When it launched the Cortex-M range in 2004, ARM brought 32bit processing to what had, essentially, been an 8bit world. The first core – the Cortex-M3 – was adopted enthusiastically by a range of companies. ARM has since added the M0, M0+, M4 and, most recently, the M7.

The arrival of the Cortex-M family prompted many people to predict the imminent demise of the 8bit microcontroller. And yet 8bit devices continue to be designed into a range of applications. In fact, market researcher Gartner found that, in 2014, 8bit and 32bit MCUs held almost equal market shares when it came to revenue.

So, despite the attractions of the 32bit MCU – more processing power, more memory and so on – 8bit parts must have something going for them: after all, some 32bit MCU developers continue to expand their 8bit portfolios. But what is it and how long will the devices remain in favour?

According to Lucio di Jasio, strategic marketing manager with Microchip: “With the right balance between hardware and software and new tools that reduce development effort and timescales, the place for 8bit MCUs in a wide range of applications seems more assured than ever.”

Tom Pannell, MCU marketing manager with Silicon Laboratories, said: “Not every app needs a lot of I/O or high performance. Only a few apps need GHz or even hundreds of MHz. many things we interact with on a daily basis are simple; they might just turn an LED on or off or run a simple control algorithm. These apps don’t need a lot of complexity or a lot of memory and are well suited to 8bit MCUs.”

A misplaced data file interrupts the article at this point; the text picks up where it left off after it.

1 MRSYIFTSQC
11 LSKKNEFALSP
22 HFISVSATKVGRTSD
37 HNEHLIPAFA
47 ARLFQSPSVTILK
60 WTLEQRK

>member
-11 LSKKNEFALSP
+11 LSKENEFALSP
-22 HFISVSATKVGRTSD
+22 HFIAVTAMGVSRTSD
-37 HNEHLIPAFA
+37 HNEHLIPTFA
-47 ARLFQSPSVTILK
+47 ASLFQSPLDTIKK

Perhaps part of the problem – if it is a problem – is that designers associate 8bit MCUs with 30 year old technology, whereas 32bit devices are seen as being closer to the ‘cutting edge’. But Microchip and Silicon Labs argue that 8bit MCUs have made significant steps forward over the years and that the 8051 based devices of the past bear no relationship to today’s parts.

Pannell explained. “We like to show designers that if they are worried about 8bit performance, we can help because 8bit MCUs are faster than ever before. Some customers are used to 8bit MCUs running at 8MHz, but we have an 8051 based device that runs at 100MHz and a 72MHz part in our EFM8 range. These MCUs have high performance analogue blocks, including a 14bit A/D converter and a D/A converter that runs at 12ksample/s.”

“We have to find out what performance they’re looking for and whether we can meet those performance needs – and a lot of times, we can. Our digital peripherals are hardware blocks and don’t need to be emulated using the MCU. But cost is often the most important requirement,” he said.

Steve Drehbol, vice president of Microchip’s 8bit MCU business, noted that, in order to be competitive, his products needed to support fast development cycles, to have highly functional peripherals and to have a good balance between hardware and software. “While 8bit devices don’t solve all of a designer’s problems,” he said, “neither do 32bit parts. There is a clear market need for 8bit MCUs, but there has to be a balance between the hardware and software elements. That’s because customer profiles are changing; nowadays, there are a lot of software engineers on a team and maybe only one person doing hardware.”

Both companies point to the burgeoning community of makers. Di Jasio said he was seeing more entrepreneurs looking at 8bit parts. “While we’ve always seen that type of customer, there are now more of them looking to get into the market.”